Group therapy typically consists of between four and 10 patients and between one and two therapists. Group therapy can be used to treat a wide variety of patients, patients suffering from depression, from anxiety, from PTSD. Group therapy can often be very helpful because you get the social support from all the other patients in the group to sort of understand that you're not alone in this journey. The things you're experiencing other people are experiencing too. Also, when you're in group therapy, people can give you advice on, Hey, I dealt with that. Here's how I dealt with that. Group therapy can often be a less expensive alternative to individual therapy. However, oftentimes patients will see individual therapy as well as group therapy. Group therapy can either be process-based or skills-based. Process-Based group therapy focuses on people sharing their experiences with one another and talking about how they feel about those experiences. Oftentimes it can be very cathartic to hear other people speak about their issues as well as being able to speak about your issues to other people. Skills-Based group therapy is much more focused on learning skills to cope with specific issues such as depression or anxiety. When deciding between a skills-based or process-based group, it's important to consider where you are in your journey. If you're just getting started, maybe a skills-based group would be good for you to learn some coping skills for your anxiety or your depression to manage it and then maybe you might consider going to a process-based group. Group therapy is a very popular form of therapy and there may be one closer than you think. Talk to your doctor or therapist about a group therapy that might be the right fit for you in a private practice, clinic, or hospital setting.
Individual therapy is where you meet one-on-one with a therapist to talk about your problems. Sessions can typically last between 45 and 60 minutes. Individual therapy is a great way to get personalized therapy tailored towards your needs. You'll be able to sometimes learn skills or just talk about yourself and learn what makes you you, what makes you tick.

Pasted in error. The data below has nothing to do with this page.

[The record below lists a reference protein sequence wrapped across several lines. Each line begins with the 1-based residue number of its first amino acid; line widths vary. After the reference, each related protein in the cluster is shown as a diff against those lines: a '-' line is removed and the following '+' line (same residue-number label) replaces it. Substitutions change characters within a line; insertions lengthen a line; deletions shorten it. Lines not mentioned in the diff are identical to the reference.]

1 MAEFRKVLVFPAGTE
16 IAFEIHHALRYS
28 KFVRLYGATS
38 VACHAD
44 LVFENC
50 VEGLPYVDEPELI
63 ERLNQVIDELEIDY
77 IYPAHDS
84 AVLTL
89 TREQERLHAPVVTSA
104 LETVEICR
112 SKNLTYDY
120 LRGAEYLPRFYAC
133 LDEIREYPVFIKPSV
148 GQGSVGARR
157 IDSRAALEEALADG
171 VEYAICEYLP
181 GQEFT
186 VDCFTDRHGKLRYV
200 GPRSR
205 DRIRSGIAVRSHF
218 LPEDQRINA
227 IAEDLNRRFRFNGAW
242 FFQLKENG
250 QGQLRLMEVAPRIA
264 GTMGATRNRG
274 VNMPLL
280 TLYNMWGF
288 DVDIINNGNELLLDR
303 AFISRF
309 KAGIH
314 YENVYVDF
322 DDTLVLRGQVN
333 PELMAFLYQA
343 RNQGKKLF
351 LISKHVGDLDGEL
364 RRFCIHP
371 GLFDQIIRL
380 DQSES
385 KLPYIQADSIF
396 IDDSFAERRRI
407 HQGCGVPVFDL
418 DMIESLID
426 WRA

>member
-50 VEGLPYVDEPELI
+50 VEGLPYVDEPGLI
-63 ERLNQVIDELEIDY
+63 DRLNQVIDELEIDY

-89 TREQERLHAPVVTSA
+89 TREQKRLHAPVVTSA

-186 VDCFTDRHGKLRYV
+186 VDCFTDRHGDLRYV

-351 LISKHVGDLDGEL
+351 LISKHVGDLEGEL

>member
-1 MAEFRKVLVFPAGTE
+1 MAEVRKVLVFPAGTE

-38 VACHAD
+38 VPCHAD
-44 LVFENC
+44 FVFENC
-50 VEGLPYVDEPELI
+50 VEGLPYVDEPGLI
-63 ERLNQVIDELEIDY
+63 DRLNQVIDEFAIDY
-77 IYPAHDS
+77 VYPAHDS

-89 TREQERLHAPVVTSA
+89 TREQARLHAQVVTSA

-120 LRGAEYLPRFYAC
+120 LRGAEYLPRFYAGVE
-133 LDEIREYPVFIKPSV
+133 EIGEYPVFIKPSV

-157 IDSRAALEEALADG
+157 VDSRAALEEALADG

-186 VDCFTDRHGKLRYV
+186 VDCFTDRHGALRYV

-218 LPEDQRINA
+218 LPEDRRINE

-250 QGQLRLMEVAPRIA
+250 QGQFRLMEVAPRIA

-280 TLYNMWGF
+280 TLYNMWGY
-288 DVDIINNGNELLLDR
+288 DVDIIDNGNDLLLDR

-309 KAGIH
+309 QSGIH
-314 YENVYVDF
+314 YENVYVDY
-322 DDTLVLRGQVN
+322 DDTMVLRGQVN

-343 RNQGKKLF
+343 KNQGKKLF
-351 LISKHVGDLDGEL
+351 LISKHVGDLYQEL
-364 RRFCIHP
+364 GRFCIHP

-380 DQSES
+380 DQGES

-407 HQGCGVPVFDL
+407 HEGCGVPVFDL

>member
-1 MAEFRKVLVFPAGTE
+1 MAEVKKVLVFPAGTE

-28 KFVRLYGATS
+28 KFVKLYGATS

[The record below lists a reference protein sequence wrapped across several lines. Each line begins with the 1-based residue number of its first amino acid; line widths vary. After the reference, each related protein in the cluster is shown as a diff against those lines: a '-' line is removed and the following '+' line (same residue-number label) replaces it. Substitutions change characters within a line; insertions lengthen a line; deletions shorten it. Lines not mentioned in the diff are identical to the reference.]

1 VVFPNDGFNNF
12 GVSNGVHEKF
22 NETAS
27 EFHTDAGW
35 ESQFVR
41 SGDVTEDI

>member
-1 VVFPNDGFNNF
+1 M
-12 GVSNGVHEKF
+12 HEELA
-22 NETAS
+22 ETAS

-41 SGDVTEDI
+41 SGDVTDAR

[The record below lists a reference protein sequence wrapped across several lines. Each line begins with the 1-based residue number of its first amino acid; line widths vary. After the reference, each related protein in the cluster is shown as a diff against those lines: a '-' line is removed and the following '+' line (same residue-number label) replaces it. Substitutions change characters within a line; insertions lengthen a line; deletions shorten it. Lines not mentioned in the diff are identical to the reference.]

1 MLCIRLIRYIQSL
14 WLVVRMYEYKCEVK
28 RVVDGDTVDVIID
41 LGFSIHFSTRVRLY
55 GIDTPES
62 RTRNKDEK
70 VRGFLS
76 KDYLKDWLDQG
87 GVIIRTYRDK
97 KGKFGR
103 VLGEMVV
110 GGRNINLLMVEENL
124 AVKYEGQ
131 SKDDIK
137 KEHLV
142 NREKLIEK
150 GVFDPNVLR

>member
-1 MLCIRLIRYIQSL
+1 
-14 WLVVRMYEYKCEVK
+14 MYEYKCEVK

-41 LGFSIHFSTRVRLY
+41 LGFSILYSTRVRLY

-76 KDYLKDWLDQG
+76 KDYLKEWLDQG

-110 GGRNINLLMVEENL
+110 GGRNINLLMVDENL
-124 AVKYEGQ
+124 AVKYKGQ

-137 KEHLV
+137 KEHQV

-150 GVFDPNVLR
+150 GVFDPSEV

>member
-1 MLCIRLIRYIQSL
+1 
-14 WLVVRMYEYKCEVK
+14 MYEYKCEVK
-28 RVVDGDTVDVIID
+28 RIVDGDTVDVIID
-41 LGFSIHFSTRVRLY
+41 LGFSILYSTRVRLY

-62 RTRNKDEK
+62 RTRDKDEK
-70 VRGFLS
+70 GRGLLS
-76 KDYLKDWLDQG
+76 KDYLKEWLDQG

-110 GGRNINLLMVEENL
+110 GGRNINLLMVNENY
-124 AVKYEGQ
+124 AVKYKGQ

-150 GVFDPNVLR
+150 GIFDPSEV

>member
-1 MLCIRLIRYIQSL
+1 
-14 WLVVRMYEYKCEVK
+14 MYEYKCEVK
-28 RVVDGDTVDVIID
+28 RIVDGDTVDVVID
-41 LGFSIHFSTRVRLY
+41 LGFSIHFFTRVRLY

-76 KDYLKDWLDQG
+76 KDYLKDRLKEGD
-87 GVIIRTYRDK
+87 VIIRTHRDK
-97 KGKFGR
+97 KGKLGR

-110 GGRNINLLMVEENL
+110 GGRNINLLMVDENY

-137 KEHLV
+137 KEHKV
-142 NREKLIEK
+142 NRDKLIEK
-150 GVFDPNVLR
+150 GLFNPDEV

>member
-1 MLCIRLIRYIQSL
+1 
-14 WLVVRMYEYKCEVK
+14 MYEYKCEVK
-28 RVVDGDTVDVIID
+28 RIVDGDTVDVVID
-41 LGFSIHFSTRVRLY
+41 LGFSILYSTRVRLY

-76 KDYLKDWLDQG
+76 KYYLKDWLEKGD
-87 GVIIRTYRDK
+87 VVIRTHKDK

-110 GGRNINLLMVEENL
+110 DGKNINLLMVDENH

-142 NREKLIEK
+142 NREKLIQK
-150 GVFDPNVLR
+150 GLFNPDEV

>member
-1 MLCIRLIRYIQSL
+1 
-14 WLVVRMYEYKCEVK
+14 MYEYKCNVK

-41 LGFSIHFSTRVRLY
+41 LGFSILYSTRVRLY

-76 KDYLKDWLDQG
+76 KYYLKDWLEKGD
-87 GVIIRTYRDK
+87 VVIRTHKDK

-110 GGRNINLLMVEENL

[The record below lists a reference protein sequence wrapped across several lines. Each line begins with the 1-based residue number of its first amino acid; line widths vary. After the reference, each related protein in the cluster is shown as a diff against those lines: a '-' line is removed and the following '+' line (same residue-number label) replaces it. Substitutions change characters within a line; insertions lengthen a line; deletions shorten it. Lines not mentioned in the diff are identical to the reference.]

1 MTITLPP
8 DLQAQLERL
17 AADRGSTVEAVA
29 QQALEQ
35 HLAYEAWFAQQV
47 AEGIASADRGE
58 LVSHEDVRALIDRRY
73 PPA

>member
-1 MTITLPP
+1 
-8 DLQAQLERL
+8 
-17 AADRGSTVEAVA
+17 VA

Relationships can be very difficult sometimes. Maybe you have difficulty communicating with your partner. Maybe you find yourself getting angry with your partner all the time. Maybe you just feel like you and your partner aren't on the same page. This might be a good time to consider couples therapy. Many people think couples therapy is only for couples that are going to break up, but if that were true, no one would ever go to couples therapy. Couples therapy is actually helpful towards improving the communication in a relationship as well as identifying patterns that you may not be aware of yourself that you're participating in. Oftentimes, couples therapy will lead to more successful and strong relationships, whereas people that don't go to couples therapy, will typically end up breaking up. If you are thinking couples therapy might be good for your relationship, but you're not sure how to approach the subject with your partner, you may consider talking about how you feel in the relationship and sharing your perspective on it and including your contribution to what's going on. People are often more likely to listen when they're not being told what's wrong with them. If you're able to approach the topic of couples therapy with your partner, you'll be able to find a couples therapist in many different places. Ask your doctor or therapist for referral. One of the most difficult things in a relationship is where one partner feels, I think we should see a couples therapist and has to find a way to convey that to their partner. The best way to do that is to communicate your feelings and how you feel you contribute to the issues in their relationship and that you want to work on that with a couples therapist. Oftentimes other people are more or less more willing to listen if you're talking about yourself as opposed to telling them what's wrong with them. In relationships, people can get very defensive, so if you tell your partner we need to go to couples therapy, your partner may feel they must think something's wrong with me. So be sensitive to that and try to communicate why you feel it would help you in the relationship. When looking for a couples therapist, it's important to find someone who is not biased, so not one of the two of your therapists. Additionally, it's going to be really important that there's a good fit between the therapist and both you and your partner. It may be good to talk to your partner after the first therapy session about how he or she felt that that therapy session went. There's often a stigma with couples therapy where people may think, if we go to couples therapy, we're going to break up. In fact, it's the opposite. In couples therapy, you can learn skills that can be really helpful in creating a stronger bond in your relationship, as well as learning patterns of behavior that may contribute to many different arguments or fights that you're already having. Oftentimes, people who come out of couples therapy come out with a stronger bond and feel even closer to their partners.